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Impatiens in too wet container

Posted by claudia_sandgrower SC Zone 8 (My Page) on
Sun, May 17, 09 at 18:17

Hello all... this is my post on this forum, though I've been know to lurk about! I have a large cast iron container with no drainage holes. The container is an antique - it came from a Pennsylvania steel mill and was used as the molten metal was poured from one pot to another... it looks a bit like a cauldron but has a rounded bottom and no legs. (It weighs well over 100 lbs and there is no way that I can drill holes for drainage, but I wouldn't want to do that, anyway.)

All that said, I planted it full of impatiens this year and watered well... TOO well, I'm afraid, as just after planting we had drenching rains. Now the soil is absolutely soggy and I'm afraid I'm going lose the plants if I don't do something about it! Can anyone offer any ideas on how to get some of the water out?


Follow-Up Postings:

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RE: Impatiens in too wet container

It had happened to me two years ago when I had left all my impatiens containers outside. I was able to salvage some of them by getting them into the ground.

The roots definitely rot, so you want to either take the impatiens out and put them into the ground or replace/r take some of the soggy soil out and add some dry matter - soil, saw dust, perlite, peat moss etc. and then repot the impatiens.

Good luck!

greenbug


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RE: Impatiens in too wet container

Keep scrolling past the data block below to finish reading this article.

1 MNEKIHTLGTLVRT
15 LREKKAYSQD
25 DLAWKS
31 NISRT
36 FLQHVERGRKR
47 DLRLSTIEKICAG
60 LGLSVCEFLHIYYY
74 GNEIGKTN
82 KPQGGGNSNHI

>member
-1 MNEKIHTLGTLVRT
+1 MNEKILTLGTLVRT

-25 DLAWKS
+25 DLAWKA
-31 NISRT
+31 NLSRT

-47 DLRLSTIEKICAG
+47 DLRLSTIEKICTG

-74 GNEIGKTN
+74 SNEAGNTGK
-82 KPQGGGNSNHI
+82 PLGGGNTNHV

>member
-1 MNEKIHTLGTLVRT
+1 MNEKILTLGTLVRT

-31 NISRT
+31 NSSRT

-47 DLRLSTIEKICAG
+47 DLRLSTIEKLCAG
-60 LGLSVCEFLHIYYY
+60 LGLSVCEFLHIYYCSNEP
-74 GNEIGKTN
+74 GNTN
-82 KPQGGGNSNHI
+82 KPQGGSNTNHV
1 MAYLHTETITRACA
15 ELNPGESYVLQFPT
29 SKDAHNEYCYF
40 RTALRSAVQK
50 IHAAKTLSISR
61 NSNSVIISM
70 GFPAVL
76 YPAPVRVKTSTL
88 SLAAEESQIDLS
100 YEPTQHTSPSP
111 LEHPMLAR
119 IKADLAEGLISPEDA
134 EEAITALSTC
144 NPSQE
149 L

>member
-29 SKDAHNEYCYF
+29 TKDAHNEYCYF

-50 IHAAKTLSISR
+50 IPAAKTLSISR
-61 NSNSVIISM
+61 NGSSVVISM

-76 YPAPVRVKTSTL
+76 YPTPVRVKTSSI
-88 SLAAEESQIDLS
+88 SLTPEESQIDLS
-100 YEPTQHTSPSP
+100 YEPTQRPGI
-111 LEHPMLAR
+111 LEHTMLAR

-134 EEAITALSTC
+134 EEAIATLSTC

I don't know if this will help or not but I grow impatients in a container that stays in my pond all summer. The soil is constantly wet although I will admit it isn't stagnant. My impatients do wonderful.

Sandra


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RE: Impatiens in too wet container

Mine are thriving in the pond!


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RE: Impatiens in too wet container

Well, what I ultimately did was to repot the plants and place the new pot inside the ladel. The height worked, but the diameter of the new pot was smaller than the ladel (the original container), so I still had to deal with water collecting inside the ladel. I used Mosquito Dunks to avoid the mosquito breeding problem, but still wasn't happy with the way the pot-in-pot arrangement looked or the fact that water would still stagnate inside the ladel. Finally I hit on a solution: I bought two bags of playground sand and poured it into the space between the two containers. It works great - just like burying a container in the ground - and the impatiens are thriving!


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